Investigation of coronary vessels in microscopic dimensions by two- and three-dimensional NMR microscopic imaging in the isolated rat heart. Visualization of vasoactive effects of endothelin 1.
Bauer WR., Hiller KH., Roder F., Neubauer S., Fuchs A., Boes CG., Lutz R., Gaudron P., Hu K., Haase A.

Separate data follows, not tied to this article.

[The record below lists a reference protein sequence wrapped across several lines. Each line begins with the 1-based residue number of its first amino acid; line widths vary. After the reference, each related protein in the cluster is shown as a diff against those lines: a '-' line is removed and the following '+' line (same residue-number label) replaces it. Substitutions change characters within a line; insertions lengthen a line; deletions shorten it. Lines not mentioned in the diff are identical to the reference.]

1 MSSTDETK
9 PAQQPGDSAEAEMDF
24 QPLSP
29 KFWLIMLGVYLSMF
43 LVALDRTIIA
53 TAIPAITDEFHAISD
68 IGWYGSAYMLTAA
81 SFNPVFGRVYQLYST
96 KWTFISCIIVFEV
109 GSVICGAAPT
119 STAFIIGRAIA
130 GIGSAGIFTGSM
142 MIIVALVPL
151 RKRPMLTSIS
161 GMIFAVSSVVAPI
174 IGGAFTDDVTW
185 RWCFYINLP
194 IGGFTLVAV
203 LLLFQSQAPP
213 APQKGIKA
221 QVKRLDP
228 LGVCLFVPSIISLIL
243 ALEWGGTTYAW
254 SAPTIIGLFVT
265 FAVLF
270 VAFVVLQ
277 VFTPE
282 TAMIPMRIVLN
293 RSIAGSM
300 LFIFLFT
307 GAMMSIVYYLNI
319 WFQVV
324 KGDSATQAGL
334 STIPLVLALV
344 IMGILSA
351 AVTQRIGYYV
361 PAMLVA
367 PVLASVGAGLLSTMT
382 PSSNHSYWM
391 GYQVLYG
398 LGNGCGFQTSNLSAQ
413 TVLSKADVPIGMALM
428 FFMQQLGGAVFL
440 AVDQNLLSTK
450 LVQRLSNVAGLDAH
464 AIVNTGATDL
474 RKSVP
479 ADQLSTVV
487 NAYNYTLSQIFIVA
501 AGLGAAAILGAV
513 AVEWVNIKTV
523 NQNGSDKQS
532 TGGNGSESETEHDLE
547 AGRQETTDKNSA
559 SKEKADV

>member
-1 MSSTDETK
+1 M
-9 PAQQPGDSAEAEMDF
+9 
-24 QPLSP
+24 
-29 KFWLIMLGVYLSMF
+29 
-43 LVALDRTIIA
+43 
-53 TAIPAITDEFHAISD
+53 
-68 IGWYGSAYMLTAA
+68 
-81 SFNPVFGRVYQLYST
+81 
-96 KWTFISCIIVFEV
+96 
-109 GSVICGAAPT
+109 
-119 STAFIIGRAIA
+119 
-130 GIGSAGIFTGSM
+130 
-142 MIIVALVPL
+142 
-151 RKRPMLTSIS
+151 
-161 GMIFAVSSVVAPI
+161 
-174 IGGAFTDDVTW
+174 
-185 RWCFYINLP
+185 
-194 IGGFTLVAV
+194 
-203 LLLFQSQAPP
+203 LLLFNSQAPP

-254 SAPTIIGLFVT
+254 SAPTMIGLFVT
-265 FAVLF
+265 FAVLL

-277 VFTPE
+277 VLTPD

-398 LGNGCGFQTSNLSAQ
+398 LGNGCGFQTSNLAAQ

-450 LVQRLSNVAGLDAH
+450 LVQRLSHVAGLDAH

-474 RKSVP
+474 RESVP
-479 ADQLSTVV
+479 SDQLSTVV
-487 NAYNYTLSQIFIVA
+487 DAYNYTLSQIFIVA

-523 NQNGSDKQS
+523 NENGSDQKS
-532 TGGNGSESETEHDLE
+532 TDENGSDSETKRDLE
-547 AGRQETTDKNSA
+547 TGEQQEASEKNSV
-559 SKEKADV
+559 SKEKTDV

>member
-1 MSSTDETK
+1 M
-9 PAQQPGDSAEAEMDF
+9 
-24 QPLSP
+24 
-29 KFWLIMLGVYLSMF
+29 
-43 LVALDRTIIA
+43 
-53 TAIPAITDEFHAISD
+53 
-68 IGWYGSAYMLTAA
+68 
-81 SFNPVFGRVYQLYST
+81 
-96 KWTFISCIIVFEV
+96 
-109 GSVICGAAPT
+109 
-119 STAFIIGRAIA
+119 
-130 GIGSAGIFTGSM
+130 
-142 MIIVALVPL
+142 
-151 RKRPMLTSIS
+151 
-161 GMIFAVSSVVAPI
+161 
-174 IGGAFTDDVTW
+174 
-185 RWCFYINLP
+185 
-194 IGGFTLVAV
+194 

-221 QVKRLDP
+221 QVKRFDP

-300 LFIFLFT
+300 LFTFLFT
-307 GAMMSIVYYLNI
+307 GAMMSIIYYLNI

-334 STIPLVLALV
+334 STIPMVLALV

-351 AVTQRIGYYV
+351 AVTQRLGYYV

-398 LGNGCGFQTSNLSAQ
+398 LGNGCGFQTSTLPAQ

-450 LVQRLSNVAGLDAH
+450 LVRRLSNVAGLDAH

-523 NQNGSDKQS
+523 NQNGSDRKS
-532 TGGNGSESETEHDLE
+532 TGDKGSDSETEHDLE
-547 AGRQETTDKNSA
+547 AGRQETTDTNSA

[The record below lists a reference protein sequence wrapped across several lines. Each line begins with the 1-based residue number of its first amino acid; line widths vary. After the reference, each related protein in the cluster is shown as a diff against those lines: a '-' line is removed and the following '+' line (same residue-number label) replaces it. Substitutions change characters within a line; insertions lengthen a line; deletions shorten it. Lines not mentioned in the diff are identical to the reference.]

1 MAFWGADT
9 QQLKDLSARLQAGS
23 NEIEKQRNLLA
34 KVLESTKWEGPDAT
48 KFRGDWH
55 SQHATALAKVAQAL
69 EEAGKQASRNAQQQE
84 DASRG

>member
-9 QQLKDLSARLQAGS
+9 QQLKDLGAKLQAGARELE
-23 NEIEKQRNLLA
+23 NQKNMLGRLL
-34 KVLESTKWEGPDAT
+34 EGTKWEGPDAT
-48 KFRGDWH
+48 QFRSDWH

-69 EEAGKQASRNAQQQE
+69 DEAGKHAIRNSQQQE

BACKGROUND: Nuclear magnetic resonance (NMR) imaging of macroscopic coronary vessels is rapidly advancing, whereas little attention has focused on development of NMR techniques for investigation of coronary microvessels. Such techniques would be of particular importance, since conventional methods to visualize coronary microvessels have specific limitations. The aim of our study was to develop two- and three-dimensional (2D and 3D) high-resolution imaging of coronary microvessels. Quantitative analysis of vessel size was performed in tomograms and applied to evaluate the vasoconstrictor effect of endothelin 1. METHODS AND RESULTS: Angiographic imaging was performed on an 11.75-T magnet by 2D and 3D gradient-echo pulse sequences. In tomograms, the validity of this method in providing correct vessel size was tested by phantom experiments. Experiments were carried out in the isolated constant-pressure-perfused rat heart with continuous registration of coronary flow and left ventricular pressure. NMR pulse sequences were pressure-triggered in mid diastole. Four groups of hearts were studied. In group 1 (n = 20), 2D imaging perpendicular and parallel to the long axis of the heart was performed. Cross sections of vessels with diameter > 140 microns were clearly detectable. In group 2 (control, n = 5) and group 3 (n = 13), tomograms perpendicular to the long axis were obtained before and after administration of vehicle (group 2) and 200 pmol endothelin 1 bolus (group 3). Vehicle had no effect on vessel cross section. Endothelin 1, which decreased global coronary flow by 47%, reduced vessel cross section by 38 +/- 19%. A weak but, on average, significant inverse correlation between area of cross section and vessel size was found. In group 4 (n = 10), 3D imaging was performed in 7 normal hearts and 3 hearts with anterior myocardial infarction. A 3D image of the entire coronary artery tree was obtained, revealing excellent agreement with anatomic studies. In infarcted rat hearts, occlusion of the left coronary artery was demonstrated. CONCLUSIONS: Visualization and quantification of coronary microvessels are feasible by NMR microscopy. NMR microscopy bears the potential of becoming a powerful tool for the investigation of the coronary microcirculation.